If anything has become abundantly clear over the past several months, it is that the once red-hot global semiconductor market is starting to rapidly cool.
Smartphone demand is drying up. Cryptocurrency mining demand is almost all gone. And the secular growth narratives in cloud and Internet of Things (IoT) are pausing due to trade war tensions and over-capacity issues.
That’s a bad sign for chip stocks. To be sure, they’ve already dropped in a big way. The iShares Semiconductor Sector Index ETF (NASDAQ:SOXX) is in bear market territory. But, a recent sizable and rare guidance cut from Apple (NASDAQ:AAPL) coupled with the first month-over-month decline in global semiconductor sales in nine months, implies that chip stocks are due for further weakness ahead.
At some point, this big selloff in chip stocks will turn into a buying opportunity. But, not yet. The trade war is the heart of most of these demand issues. Thus, until a resolution is reached in the trade war, chip stocks will likely trade weaker for longer.
With that in mind, here’s a list of four chip stocks with huge near-term headwinds that should follow a “weaker-for-longer” pattern.
In early 2019, Apple fired a warning shot heard around the world. The company basically said that due to escalating trade war tensions, emerging markets, particularly China, have been much weaker than expected over the past several months. Consequently, Apple has sold fewer iPhones globally than initially expected.
“We believe aggregate sales to Apple … accounted for approximately 25% of our net revenue for fiscal year 2018 … The loss of, or significant decrease in demand from, any of our top five end customers could have a material adverse effect on our business, results of operations and financial condition.”
Essentially, Apple is by far and away Broadcom’s largest customer, and Apple just said that this quarter was miserable on the iPhone front. That means this quarter was miserable for Broadcom, too. That’s why AVGO stock fell almost as much as AAPL stock after the announcement.
The bull thesis here is that AVGO stock, at just 10X forward earnings, is pretty cheap. That is true. The low valuation lends itself to a nice bounce-back rally when smartphone demand stabilizes. But, that won’t happen until a trade war resolution is reached. Thus, until that happens, AVGO stock will remain weak.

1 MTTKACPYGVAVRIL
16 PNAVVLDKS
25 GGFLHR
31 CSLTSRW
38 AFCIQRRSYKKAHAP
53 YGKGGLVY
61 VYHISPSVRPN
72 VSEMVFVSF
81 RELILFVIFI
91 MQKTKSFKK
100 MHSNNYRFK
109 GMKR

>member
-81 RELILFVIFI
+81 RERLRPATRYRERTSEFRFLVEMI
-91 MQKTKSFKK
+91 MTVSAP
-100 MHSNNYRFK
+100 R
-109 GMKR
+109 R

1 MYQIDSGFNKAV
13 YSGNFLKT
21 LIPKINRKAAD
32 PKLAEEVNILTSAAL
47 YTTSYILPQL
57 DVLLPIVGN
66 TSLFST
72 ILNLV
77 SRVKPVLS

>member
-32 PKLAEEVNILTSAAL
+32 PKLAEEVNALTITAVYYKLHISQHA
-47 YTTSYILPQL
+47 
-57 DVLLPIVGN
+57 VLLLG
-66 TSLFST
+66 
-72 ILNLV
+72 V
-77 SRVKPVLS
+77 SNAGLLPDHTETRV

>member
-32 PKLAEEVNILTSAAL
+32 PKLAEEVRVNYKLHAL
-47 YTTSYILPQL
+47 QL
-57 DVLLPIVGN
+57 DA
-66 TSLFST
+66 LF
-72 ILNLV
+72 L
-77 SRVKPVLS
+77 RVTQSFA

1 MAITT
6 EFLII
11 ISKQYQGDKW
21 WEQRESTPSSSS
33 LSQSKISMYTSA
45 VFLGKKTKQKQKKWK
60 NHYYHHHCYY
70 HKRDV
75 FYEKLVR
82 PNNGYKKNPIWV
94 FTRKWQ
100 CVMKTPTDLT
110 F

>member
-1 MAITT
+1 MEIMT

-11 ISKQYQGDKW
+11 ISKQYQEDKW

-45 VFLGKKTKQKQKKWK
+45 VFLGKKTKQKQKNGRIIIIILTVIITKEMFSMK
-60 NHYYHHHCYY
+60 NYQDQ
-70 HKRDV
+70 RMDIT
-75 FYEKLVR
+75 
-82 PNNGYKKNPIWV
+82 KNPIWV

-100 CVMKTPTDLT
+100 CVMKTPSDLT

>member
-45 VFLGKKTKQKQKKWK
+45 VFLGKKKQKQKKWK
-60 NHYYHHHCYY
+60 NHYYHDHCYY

Universal Display (OLED)
Another company with huge dependence on the stalling out smartphone market is leading-OLED screenmaker Universal Display (NASDAQ:OLED).
In a nutshell, OLEDs are the next-generation of LED smart screens that are thinner, more flexible, and display deeper and more vibrant colors. Because of this, the OLED revolution has been gradually gaining traction across the entire smart screen space, and Universal Display stock has been a big winner.
But, smartphones were a cornerstone of this OLED revolution. Thus, as reports began to trickle out that the new generation of OLED smartphones were selling worse than anticipated, Universal Display stock dropped, from $200 in early 2018, to under $100 today.
Eventually, this stock will rebound. OLED screens are the future, and there’s plenty of growth potential outside of the smartphone market. But, for the time being, the smartphone market is the big driver of OLED sales. Thus, so long as the smartphone market globally remains weak, Universal Display stock will remain weak, too.
Much like the first two stocks on this list, shares of opticals giant Lumentum (NASDAQ:LITE) will be pressured for the foreseeable future by weaker-than-expected next-generation smartphone demand.
Lumentum really burst onto the scene by being the company that provides the technology behind the iPhone’s new Face ID feature. As a result of this partnership, Apple jumped to comprise 30% of Lumentum’s net revenue in fiscal 2018, with most of that revenue coming from newer iPhone models.
But, those newer iPhone models aren’t selling all that well right now, nor are they going to sell all that well anytime soon. Trade war tensions, a slowing global economy and smartphone market saturation are all weighing on demand. Naturally, seeing as 30% of Lumentum’s revenues stem from those new iPhones, that’s a big hit for Lumentum’s operating results.
Much like the other stocks on this list, the bull thesis on LITE stock is that it’s cheap enough, so that when smartphone demand turns around, the stock will jump. But, smartphone demand isn’t going to turn around anytime soon, meaning that LITE stock will remain weak for the foreseeable future.
Memory chipmaker Micron (NASDAQ:MU) has been showing cracks in its core DRAM and NAND markets for some time now. Essentially, supply has been catching up to demand, revenue growth has been decelerating, and margins have been eroding.
Apple’s big guidance cut and the bearish read on semiconductor sales in November are further blemishes on Micron’s growth narrative. Micron had warned about weakening high-end smartphone demand on its recent conference call, and management cited slowing smartphone demand as a big driver of falling DRAM and NAND prices.
It appears as though smartphone demand is weakening at a more rapid rate than anyone anticipated, Micron included. That means next quarter’s numbers will likely come in below expectations, and/or estimates will trend lower into the print. Either scenario will result in MU stock staying lower for longer.
As of this writing, Luke Lango was long AAPL.
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